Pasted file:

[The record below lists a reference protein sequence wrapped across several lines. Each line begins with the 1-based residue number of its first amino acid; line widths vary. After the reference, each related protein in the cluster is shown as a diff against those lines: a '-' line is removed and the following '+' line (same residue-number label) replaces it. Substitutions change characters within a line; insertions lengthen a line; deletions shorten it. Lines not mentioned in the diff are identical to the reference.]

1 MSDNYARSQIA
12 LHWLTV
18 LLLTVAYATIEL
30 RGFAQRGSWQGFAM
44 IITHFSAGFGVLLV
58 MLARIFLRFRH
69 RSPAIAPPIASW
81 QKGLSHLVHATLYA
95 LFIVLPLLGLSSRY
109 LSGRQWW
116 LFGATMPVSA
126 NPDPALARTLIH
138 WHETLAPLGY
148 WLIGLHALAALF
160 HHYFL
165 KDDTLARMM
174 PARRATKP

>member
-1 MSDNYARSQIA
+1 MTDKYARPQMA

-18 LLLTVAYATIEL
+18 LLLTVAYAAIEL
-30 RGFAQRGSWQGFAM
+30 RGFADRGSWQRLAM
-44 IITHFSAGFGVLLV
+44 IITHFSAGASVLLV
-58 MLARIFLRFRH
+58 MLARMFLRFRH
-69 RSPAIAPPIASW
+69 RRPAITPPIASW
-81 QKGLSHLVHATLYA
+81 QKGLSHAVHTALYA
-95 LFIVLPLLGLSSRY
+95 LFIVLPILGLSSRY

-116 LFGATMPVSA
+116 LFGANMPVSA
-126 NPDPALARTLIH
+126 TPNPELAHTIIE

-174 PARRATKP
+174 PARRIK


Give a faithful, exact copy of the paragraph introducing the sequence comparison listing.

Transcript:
[The record below lists a reference protein sequence wrapped across several lines. Each line begins with the 1-based residue number of its first amino acid; line widths vary. After the reference, each related protein in the cluster is shown as a diff against those lines: a '-' line is removed and the following '+' line (same residue-number label) replaces it. Substitutions change characters within a line; insertions lengthen a line; deletions shorten it. Lines not mentioned in the diff are identical to the reference.]